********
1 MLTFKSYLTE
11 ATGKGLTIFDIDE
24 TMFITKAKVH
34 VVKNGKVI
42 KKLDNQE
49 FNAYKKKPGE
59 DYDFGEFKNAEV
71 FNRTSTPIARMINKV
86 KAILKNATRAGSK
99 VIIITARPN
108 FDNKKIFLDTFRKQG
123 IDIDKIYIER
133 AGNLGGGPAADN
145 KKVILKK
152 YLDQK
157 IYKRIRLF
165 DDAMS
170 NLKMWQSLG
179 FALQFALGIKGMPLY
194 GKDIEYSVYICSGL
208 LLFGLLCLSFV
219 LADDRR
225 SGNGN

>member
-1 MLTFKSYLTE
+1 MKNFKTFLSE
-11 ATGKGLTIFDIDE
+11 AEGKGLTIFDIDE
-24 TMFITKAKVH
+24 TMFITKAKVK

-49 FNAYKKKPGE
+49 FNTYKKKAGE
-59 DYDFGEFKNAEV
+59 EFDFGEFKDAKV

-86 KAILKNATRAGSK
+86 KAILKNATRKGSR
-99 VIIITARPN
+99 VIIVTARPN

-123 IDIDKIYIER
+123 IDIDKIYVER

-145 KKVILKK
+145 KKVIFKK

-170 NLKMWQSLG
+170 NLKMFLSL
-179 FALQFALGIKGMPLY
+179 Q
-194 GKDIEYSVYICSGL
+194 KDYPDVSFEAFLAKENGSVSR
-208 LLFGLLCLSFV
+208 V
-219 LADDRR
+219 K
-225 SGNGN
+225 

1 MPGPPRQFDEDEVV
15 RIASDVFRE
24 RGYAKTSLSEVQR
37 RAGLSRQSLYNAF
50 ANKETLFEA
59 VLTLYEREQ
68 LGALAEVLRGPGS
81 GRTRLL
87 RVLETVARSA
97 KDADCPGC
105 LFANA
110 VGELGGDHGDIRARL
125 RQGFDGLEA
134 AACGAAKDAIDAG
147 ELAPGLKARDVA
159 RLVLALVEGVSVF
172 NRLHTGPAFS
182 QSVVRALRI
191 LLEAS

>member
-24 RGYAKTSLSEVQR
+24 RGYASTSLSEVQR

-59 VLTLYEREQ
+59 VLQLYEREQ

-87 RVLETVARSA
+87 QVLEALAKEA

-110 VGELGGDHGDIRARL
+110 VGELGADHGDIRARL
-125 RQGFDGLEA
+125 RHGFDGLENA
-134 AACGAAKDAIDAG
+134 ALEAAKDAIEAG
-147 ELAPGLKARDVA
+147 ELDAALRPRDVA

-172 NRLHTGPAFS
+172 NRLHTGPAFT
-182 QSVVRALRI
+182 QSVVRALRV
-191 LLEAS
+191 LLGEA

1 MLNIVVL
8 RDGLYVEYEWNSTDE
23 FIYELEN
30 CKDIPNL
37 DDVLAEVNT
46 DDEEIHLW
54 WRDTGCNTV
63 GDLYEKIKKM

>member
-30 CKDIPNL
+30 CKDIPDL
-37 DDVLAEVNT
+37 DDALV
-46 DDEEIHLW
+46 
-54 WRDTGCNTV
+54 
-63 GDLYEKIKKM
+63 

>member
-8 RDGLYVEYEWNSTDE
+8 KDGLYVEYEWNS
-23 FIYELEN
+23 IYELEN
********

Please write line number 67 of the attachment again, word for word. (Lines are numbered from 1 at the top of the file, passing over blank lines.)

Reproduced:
125 RQGFDGLEA